The described spindle assembly has suitable provision for furnishing air to the wheel assembly hereinafter described. In the example shown, the sleeve i2 is counterbored as at 28 from its outer end to a point some distance from its inner end so that the inner end is well supported by the re duced portion it. This provides an air chamber wholly within the spindle assembly. In this case to support the outer end of the sleeve l2 on the reduced portion, the nut 22 is provided with a reduced portion 38 which fits the internal surface of the sleeve and the external surface of the re duced portion ill.

To admit air to the chamber 28, the nut 28 is provided with one or more, herein a plurality of longitudinal holes 32 which also serve as spanner holes to receive a spanner by which the nut may be screwed in place, after which the nut remains as a part of the spindle assembly. One or more. herein a multiplicity of holes 34 provided in the sleeve i2 conduct air from the chamber 28 of the spindle assembly to the wheel assembly now to be described. a

The wheel assembly comprises a plurality of wheel sections which may be of various types, three of which are shown in Figs. 2, 3 and 4, respectively. The one shown in Fig. 2 has pleated or gathered, annular plies or laminations 35, the one shown in Fig. 3 has fiat, annular plies or laminations 36 sewed together for" example by spiral or other stitching 38, and the one shown in Fig. 4 has fiat, annular plies 40 which are-unsecured to each other except as they are secured to a center. The one shown in Fig. 2 has the advantage that the pleats provide generally radial passages for the escape of air. In the others, however, air will escape between adjacent faces of the sections.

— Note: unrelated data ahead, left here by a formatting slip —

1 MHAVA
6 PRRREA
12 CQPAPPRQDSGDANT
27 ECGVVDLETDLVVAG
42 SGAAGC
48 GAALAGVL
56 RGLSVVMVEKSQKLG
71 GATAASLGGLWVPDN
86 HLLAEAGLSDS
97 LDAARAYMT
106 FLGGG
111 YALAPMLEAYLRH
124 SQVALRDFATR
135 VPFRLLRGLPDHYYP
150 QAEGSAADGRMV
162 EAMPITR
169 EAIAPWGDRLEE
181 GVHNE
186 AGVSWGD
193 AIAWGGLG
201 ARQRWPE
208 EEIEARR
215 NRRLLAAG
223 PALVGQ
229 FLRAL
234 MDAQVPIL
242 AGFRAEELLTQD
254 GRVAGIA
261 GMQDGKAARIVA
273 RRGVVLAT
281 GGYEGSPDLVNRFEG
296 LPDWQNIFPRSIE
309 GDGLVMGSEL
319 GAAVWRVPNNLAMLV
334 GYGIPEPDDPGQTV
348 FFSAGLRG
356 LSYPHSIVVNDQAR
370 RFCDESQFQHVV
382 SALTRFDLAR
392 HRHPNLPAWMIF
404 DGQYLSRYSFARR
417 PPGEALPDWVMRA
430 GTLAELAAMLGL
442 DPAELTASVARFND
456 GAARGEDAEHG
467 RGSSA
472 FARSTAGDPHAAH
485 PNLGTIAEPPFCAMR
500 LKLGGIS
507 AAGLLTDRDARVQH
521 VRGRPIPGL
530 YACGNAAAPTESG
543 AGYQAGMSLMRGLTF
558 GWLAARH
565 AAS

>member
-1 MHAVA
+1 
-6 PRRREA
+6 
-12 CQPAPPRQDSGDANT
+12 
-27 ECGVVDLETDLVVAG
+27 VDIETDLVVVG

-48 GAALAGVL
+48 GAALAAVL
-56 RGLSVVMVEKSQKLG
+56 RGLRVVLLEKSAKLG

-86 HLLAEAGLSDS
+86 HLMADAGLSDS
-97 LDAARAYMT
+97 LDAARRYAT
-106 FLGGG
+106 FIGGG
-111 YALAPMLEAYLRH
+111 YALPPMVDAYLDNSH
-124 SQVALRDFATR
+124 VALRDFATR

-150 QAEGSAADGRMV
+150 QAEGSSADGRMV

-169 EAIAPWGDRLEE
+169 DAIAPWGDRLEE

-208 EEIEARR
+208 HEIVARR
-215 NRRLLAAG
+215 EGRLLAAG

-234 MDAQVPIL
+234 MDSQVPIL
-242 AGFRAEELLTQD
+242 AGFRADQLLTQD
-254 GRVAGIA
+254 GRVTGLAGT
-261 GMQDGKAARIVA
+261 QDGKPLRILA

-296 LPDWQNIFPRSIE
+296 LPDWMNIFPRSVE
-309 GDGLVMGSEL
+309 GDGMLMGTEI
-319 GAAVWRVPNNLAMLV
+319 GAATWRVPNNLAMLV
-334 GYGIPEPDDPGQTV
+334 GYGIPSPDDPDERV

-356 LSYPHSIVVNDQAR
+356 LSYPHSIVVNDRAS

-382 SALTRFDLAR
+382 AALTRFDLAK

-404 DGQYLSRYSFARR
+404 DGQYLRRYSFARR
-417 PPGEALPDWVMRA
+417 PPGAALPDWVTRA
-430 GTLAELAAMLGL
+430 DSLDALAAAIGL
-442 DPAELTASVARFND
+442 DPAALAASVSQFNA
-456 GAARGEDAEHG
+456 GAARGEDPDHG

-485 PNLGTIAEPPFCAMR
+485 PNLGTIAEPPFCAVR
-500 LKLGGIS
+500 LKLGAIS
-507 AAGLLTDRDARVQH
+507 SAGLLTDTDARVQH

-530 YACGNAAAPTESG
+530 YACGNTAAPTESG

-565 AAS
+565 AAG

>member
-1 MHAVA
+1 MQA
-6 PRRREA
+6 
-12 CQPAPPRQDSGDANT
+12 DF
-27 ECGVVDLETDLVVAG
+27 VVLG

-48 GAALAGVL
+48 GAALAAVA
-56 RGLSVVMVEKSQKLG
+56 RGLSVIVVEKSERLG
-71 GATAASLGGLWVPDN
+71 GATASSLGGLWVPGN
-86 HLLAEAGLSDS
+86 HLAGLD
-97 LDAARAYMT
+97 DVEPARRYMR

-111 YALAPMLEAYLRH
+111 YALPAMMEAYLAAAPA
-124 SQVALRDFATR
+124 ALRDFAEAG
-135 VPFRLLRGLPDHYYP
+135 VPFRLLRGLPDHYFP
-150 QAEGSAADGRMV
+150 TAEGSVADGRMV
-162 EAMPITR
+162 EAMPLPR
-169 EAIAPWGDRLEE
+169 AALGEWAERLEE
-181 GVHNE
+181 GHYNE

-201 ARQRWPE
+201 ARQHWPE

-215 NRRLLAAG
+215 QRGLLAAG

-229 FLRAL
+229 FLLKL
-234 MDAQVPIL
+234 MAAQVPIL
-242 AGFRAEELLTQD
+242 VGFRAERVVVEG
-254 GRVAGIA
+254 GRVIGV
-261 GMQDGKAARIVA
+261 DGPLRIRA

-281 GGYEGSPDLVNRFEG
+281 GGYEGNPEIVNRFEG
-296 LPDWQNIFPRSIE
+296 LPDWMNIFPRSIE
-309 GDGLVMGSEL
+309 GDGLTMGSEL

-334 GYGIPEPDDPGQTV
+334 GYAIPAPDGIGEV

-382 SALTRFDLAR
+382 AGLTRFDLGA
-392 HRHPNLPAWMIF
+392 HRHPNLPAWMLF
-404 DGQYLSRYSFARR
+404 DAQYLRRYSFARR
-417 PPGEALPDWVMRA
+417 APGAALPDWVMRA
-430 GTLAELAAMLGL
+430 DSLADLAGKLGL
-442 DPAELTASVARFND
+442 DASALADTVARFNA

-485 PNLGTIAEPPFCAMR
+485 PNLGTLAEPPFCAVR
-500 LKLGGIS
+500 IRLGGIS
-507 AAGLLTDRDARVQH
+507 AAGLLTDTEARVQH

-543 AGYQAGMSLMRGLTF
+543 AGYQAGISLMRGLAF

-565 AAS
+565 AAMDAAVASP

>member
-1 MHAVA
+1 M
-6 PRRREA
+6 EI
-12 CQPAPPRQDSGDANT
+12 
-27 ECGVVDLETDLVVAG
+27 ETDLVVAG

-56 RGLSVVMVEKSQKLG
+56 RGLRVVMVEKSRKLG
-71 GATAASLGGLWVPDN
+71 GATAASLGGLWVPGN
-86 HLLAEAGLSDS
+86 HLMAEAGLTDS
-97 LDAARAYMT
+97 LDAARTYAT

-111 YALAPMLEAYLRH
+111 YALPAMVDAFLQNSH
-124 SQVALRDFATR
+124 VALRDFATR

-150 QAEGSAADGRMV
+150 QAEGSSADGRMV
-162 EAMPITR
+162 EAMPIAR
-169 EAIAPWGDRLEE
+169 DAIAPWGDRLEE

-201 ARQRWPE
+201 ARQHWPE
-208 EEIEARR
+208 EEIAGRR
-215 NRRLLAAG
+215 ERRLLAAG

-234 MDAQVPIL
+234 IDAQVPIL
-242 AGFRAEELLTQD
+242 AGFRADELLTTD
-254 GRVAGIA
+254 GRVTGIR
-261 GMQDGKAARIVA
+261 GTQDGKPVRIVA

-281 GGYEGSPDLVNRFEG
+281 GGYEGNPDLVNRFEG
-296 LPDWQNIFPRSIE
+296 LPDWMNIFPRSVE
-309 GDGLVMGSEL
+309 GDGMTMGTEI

The clamping plates which I prefer to employ are dished and rest against the two end sections only along a narrow, annular zone. However, the pressure in this zone in no vwise interferes with the' passage of air between the sections because the sections have certain characteristics which will now be described.

Taking the section shown in Figs. 1, 2 and 5 as an example, it has at its center a hub 4! composed of laminated chipboard, for instance, and two canvas disks 42 adhesively secured thereto, and overlapping and secured to the annular plies 35 as by stitches 44, after which cloth protective disks 46 are adhesively secured in place overlying the stitches and preventing wear of the latter. The total thickness of the center within the zone of the stitches is substantially less than the thickness of the remainder of the wheel section. As a result, there are thin, annular chambers 48 between the sections and communicating with the holes 34 in the adapter sleeve l2. The clamping plates, being dished, impose no pressure on this center area tending to reduce the chambers 48.

To conduct air from the chambers 48 past the narrow pressure zone produced by the clamping plates, the sections are given a novel formation herein consisting of radial grooves 58 applied by great pressure. Their permanency is assured by first treating the central area with appropriate material such as silicate or latex which makes the central area plastic, and after the pressure has been applied and the silicate or latex has hardened, the grooves are permanent. As these grooves extend inwardly and outwardly beyond I the pressure zone, there is bound to be free passage of air without the use of spacing disks between the sections.